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CofE ‘should exert ethical influence over investments’

Ray Boulger

Labour says the Church of England should actively raise “ethical questions” with one of Wonga’s key financial backers after it emerged the Church is an investor through its pension fund.

Last week, Archbishop of Canterbury Justin Welby unveiled plans to roll out a credit union through his 16,000-strong church network to compete with payday lenders such as Wonga. 

However, it emerged the CofE pension fund invested in Accel Partners, a US venture capital firm which handled Wonga’s 2009 fundraising.

Around £75,000 of the Church’s £3.5bn pension fund was invested in the US firm and Welby admitted he is “embarrassed” by the revelations.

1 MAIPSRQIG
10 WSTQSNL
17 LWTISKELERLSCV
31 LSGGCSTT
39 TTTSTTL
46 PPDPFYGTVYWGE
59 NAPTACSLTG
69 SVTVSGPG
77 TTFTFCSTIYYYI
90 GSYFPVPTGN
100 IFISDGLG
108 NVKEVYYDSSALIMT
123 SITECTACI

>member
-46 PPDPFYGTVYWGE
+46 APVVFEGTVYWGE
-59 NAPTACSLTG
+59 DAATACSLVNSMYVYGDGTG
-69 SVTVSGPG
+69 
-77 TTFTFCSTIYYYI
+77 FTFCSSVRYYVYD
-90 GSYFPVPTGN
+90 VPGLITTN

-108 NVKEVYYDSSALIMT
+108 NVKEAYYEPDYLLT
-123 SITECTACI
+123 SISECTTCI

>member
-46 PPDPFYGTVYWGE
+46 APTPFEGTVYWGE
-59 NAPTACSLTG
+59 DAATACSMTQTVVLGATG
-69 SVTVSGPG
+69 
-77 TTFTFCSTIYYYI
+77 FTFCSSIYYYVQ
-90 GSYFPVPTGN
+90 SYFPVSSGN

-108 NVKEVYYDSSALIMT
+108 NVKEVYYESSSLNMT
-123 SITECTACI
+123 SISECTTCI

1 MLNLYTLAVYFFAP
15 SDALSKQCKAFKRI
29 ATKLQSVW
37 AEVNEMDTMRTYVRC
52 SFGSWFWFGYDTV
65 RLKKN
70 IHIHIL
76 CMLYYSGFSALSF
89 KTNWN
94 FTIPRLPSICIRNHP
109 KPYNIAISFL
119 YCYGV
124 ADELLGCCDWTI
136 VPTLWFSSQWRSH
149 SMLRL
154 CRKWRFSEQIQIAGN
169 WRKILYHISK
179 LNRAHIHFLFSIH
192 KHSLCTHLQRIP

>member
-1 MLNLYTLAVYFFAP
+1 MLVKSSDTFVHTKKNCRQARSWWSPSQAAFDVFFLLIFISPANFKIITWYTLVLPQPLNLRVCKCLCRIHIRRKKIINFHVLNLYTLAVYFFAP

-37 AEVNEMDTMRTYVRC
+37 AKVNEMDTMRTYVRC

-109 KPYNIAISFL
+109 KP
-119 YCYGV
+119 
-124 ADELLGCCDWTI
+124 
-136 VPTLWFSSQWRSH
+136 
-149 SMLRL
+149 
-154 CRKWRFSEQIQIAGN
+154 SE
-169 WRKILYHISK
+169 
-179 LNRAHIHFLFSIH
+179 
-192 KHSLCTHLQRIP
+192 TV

The Church says it runs an ethical investment policy whereby it does not invest in payday lenders and pledges to investigate the “serious inconsistency”.

Shadow business minister Baroness Diane Hayter called on Wonga to “clean up its business model” and for the Church to exert its influence as a shareholder of one of its backers.

She says: “The Church’s investment in Wonga of course does not undermine its case but it would be nice if it exercised any rights it had by virtue of this holding to turn up at the AGM and raise ethical questions.”

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